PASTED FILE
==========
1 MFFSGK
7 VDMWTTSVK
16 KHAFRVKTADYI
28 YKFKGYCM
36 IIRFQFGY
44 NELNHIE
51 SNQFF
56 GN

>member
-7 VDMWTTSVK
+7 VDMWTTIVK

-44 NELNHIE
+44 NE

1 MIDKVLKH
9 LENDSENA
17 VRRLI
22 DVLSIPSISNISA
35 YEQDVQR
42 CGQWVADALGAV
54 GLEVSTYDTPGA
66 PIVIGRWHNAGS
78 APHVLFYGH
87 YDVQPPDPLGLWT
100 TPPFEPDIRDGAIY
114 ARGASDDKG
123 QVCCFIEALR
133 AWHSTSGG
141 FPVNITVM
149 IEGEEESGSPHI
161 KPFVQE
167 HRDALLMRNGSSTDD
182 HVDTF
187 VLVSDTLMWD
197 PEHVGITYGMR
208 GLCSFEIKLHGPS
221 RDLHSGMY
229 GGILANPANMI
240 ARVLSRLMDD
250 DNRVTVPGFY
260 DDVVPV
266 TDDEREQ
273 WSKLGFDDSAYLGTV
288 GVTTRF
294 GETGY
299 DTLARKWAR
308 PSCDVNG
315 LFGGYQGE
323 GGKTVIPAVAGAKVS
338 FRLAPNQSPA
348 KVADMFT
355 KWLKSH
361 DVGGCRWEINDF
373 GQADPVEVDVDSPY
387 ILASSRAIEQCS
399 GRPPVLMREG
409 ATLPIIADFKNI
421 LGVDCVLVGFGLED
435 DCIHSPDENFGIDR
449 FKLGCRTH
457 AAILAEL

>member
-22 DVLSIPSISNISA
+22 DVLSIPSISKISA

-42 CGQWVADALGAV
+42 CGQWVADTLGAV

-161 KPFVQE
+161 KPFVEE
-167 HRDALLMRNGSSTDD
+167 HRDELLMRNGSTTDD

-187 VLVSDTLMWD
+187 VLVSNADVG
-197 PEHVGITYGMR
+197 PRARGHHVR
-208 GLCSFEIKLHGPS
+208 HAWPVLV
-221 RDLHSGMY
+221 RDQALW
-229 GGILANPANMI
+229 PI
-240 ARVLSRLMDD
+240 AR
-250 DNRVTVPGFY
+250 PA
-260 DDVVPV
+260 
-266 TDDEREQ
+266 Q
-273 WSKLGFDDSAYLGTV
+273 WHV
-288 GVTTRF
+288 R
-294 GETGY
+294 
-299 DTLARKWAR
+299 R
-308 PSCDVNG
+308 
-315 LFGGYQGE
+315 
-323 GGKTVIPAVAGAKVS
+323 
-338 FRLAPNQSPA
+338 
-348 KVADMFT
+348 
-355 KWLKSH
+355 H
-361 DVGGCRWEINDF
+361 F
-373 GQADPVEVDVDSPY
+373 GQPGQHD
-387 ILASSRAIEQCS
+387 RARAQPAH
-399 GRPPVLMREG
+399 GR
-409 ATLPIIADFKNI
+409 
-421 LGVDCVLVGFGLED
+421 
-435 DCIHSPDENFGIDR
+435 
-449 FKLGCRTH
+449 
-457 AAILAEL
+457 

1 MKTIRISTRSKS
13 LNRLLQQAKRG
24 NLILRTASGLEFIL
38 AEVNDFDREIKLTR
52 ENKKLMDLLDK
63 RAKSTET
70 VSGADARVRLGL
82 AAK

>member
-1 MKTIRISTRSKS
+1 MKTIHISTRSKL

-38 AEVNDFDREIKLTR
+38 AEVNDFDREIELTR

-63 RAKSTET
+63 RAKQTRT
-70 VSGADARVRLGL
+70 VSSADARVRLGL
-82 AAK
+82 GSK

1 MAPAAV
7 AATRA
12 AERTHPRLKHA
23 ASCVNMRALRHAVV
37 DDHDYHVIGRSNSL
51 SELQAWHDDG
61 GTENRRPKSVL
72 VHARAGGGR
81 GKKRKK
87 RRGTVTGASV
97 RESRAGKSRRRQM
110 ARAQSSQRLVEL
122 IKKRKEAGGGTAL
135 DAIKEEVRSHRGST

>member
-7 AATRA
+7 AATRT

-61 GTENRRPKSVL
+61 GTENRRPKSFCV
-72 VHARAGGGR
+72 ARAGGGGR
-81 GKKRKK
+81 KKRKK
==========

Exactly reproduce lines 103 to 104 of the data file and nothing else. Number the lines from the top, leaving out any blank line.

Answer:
+338 
-348 KVADMFT